Ted Cruz, junior senator from Texas, works hard to cultivate a populist persona. The Republican presidential contender is a tea party darling, a vocal evangelical and, apparently, a pretty good duck hunter. Just listen to what “Duck Dynasty” star Phil Robertson says to Cruz in a new campaign video: “The reason we’re going to vote for you — all of us — is because you’re one of us, my man.”
But a story on the front page of Thursday’s New York Times opens the door for Cruz’s GOP rivals to portray him as something else: an elitist who actually isn’t “one of us” at all.
The Times reports that Cruz failed to disclose a loan from Goldman Sachs, where his wife is a managing director, in campaign finance reports during his Senate run in 2012. Cruz did disclose the loan later, in a Senate ethics report, but it was not visible at the time of his insurgent bid to defeat Lt. Gov. David Dewhurst, the establishment favorite, in a Republican primary.
From the Times:
There would have been nothing improper about Mr. Cruz obtaining bank loans for his campaign, as long as they were disclosed. But such a disclosure might have conveyed the wrong impression for his candidacy.
Mr. Cruz, a conservative former Texas solicitor general, was campaigning as a populist firebrand who criticized Wall Street bailouts and the influence of big banks in Washington. It is a theme he has carried into his bid for the Republican nomination for president.
Shortly after the Times report was published online Wednesday night, Cruz dismissed the omission as a “technical and inadvertent filing error” at a campaign stop in South Carolina, where GOP presidential candidates will debate Thursday evening.
It might well have been an honest mistake, and — on its own — the Goldman Sachs loan isn’t enough to shatter Cruz’s image. Yet the Times story adds a new subplot to a budding narrative, advanced most loudly by Republican presidential front-runner Donald Trump: Cruz represents “the other.”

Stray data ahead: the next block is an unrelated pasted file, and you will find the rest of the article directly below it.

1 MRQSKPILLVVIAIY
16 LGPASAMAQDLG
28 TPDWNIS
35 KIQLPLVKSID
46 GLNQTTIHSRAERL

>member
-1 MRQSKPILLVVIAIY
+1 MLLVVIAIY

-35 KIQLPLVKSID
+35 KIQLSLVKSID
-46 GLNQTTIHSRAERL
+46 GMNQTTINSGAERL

In this case, “the other” is a brand of East Coast, Ivy League, big-bank elitism that many conservatives despise. Cruz earned his undergraduate degree at Princeton, where he was a debate champion (how esoteric!), and — like President Obama and Mitt Romney — got his law degree at Harvard. He married an investment banking executive.
That’s hardly a resume to be ashamed of, but it isn’t one that plays particularly well with the conservative base at the moment. Cruz has managed to avoid the elitist label thus far — perhaps, in part, because an attack on his Goldman Sachs connection could have been viewed as an out-of-bounds shot at his spouse — but the Times report puts it in the field of fair play now.
Already, Trump has been working to counter the belief among folks like Robertson that Cruz is one of them. On the campaign trail, the real estate magnate has repeatedly questioned whether Cruz is even eligible to be president because of his Canadian birth. Trump has also told voters that “not too many evangelicals come out of Cuba, okay? Just remember that.”
To review: Cruz isn’t really an American, isn’t really an evangelical, and now we know he’s an elitist. It all fits into one big effort to “otherize” the man who appears to be Trump’s biggest obstacle on the way to the Republican nomination.
Cruz is starting to fight back and is even doing a bit of otherizing, too. He said on the Howie Carr radio show Wednesday that “Donald comes from New York, and he embodies New York values.”
Get the message, conservatives? Trump isn’t one of you, either.
Cruz probably has little choice but to push back, but wars of words with Trump tend to go poorly for those who wage them. And now, with this New York Times report, Trump has a new weapon at his disposal.